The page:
Preclinical study demonstrated potent cytotoxic effects of docetaxel and subadditive radiosensitizing effects. Delaying radiation resulted in more cancer cell death. The pilot clinical study resulted in a median survival of 32.6 months for the entire cohort, with a 3-year and 5-year survival of 50% and 19%, respectively, and a distant metastasis-free survival rate of 61% for both 3 and 5 years. Patterns of failure analysis revealed 75% chest failures, and 36% all distant failures. Therapy was well tolerated with grade 3 esophagitis observed in 23% of patients.
One-cycle full-dose docetaxel/cisplatin induction chemotherapy with rh-GCSF followed by pulsed low-dose docetaxel chemoradiation is promising in its anti-tumor activity, low rates of distant failure, and low toxicity, suggesting that this regimen deserves further investigation.
Docetaxel; taxotere; chemoradiation; non-small cell lung cancer; radiosensitization
Activation of the phosphatidylinositol-3-kinase (PI3K)/Akt/mammalian target of rapamycin (mTOR) pathway is common in head and neck cancers, and it has been demonstrated that inhibition of mTOR complex 1 sensitizes cell lines to platinum and taxane chemotherapy. The authors conducted a phase 1 study to evaluate the addition of oral everolimus to cisplatin and docetaxel as induction chemotherapy for head and neck cancer.
In this single-institution phase 1 study, 3 doses of daily everolimus were explored: 5 mg daily, 7.5 mg daily (administered as 5 mg daily alternating with 10 mg daily), and 10 mg daily of each 21-day cycle. Cisplatin and docetaxel doses were fixed (both were 75 mg/m2 on day 1 of 21-day cycle) at each dose level with pegfilgrastim support. A standard 3 + 3 dose-escalation plan was used. After induction, patients were removed from protocol.
Eighteen patients were enrolled (15 men, 3 women), and their median Karnofsky performance status was 90. The most common toxicities were hyperglycemia, low hemoglobin, fatigue, and thrombocytopenia. Dose-limiting toxicities (DLTs) were neutropenic fever (1 event at dose level 2, 2 events at dose level 3), and all patients recovered fully from these DLTs. The maximum tolerated dose was exceeded at dose level 3. The progression-free survival rate at 1 year was 87.5% (95% confidence interval, 56.8%–96.7%); and, at 2 years, it was 76.6% (95% confidence interval, 41.2%–92.3%). Activating PI3K catalytic subunit α (PIK3CA) gene mutations were identified in 2 human papillomavirus-associated oropharyngeal cancers.
The phase 2 recommended dose was 7.5 mg daily for everolimus plus cisplatin and docetaxel (both at 75 mg/m2 on day 1 of a 21-day cycle) given with pegfilgrastim support.
phase 1; everolimus; induction; neck; squamous
Two standard single-agent chemotherapy treatments (docetaxel and pemetrexed) were combined in this trial and administered as second-line treatment in patients with non-small cell lung cancer (NSCLC). The aim of this study was to evaluate the safety and feasibility of combining docetaxel with pemetrexed.
Six patients were enrolled between August 2007 and March 2009 with stage IIIB/IV NSCLC. The dose-escalation model included a pemetrexed infusion on day 1 of 200–300 mg/m2 followed by infusion of docetaxel on days 1, 8 and 15 at doses from 20 to 30 mg/m2. Primary study endpoints included efficacy and safety variables, also progression-free, overall and 1-year survival and time to progression.
The study was abandoned due to adverse effects defined in the protocol. The major toxicities were all of grade 3 and included fatigue, stomatitis/mucositis, diarrhea and in one case, an episode of febrile neutropenia. Two patients died during the study, but not as a direct result of the treatment.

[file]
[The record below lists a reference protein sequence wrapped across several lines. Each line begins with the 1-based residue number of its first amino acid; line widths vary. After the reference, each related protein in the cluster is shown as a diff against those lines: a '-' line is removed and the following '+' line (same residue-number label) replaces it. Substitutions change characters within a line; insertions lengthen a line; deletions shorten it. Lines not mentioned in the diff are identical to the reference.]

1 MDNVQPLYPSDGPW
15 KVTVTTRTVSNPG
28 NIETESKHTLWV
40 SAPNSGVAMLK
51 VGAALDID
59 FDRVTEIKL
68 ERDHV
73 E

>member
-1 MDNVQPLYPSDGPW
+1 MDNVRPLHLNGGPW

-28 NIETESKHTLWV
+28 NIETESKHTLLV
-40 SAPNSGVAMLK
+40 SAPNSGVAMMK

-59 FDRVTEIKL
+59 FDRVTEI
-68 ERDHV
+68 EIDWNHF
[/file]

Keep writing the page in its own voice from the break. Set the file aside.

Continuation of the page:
We recommend that docetaxel or pemetrexed monotherapies should continue to be considered the standard second-line chemotherapy treatment against NSCLC. The results of this study warrant no further investigation into this particular combination treatment due to the severe toxicity effects encountered.
Pemetrexed; Docetaxel; Non-small cell lung cancer; Second-line chemotherapy; Combination chemotherapy
Local failure rates after radiation therapy (RT) for locally advanced non–small-cell lung cancer (NSCLC) remain high. Consequently, RT dose intensification strategies continue to be explored, including hypofractionation, which allows for RT acceleration that could potentially improve outcomes. The maximum-tolerated dose (MTD) with dose-escalated hypofractionation has not been adequately defined.
Patients and Methods
Seventy-nine patients with NSCLC were enrolled on a prospective single-institution phase I trial of dose-escalated hypofractionated RT without concurrent chemotherapy. Escalation of dose per fraction was performed according to patients' stratified risk for radiation pneumonitis with total RT doses ranging from 57 to 85.5 Gy in 25 daily fractions over 5 weeks using intensity-modulated radiotherapy. The MTD was defined as the maximum dose with ≤ 20% risk of severe toxicity.
No grade 3 pneumonitis was observed and an MTD for acute toxicity was not identified during patient accrual. However, with a longer follow-up period, grade 4 to 5 toxicity occurred in six patients and was correlated with total dose (P = .004). An MTD was identified at 63.25 Gy in 25 fractions. Late grade 4 to 5 toxicities were attributable to damage to central and perihilar structures and correlated with dose to the proximal bronchial tree.
Although this dose-escalation model limited the rates of clinically significant pneumonitis, dose-limiting toxicity occurred and was dominated by late radiation toxicity involving central and perihilar structures. The identified dose-response for damage to the proximal bronchial tree warrants caution in future dose-intensification protocols, especially when using hypofractionation.